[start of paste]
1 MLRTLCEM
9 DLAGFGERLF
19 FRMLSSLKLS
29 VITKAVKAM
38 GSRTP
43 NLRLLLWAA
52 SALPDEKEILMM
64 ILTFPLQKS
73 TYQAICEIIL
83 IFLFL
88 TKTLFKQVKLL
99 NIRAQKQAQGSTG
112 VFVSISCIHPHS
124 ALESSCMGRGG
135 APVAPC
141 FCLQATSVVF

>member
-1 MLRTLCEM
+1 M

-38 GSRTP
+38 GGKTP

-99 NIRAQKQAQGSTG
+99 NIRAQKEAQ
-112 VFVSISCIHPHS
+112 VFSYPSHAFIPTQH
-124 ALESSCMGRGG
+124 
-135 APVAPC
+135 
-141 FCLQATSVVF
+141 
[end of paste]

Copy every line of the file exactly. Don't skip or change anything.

1 MLRTLCEM
9 DLAGFGERLF
19 FRMLSSLKLS
29 VITKAVKAM
38 GSRTP
43 NLRLLLWAA
52 SALPDEKEILMM
64 ILTFPLQKS
73 TYQAICEIIL
83 IFLFL
88 TKTLFKQVKLL
99 NIRAQKQAQGSTG
112 VFVSISCIHPHS
124 ALESSCMGRGG
135 APVAPC
141 FCLQATSVVF

>member
-1 MLRTLCEM
+1 M

-38 GSRTP
+38 GGKTP

-99 NIRAQKQAQGSTG
+99 NIRAQKEAQ
-112 VFVSISCIHPHS
+112 VFSYPSHAFIPTQH
-124 ALESSCMGRGG
+124 
-135 APVAPC
+135 
-141 FCLQATSVVF
+141 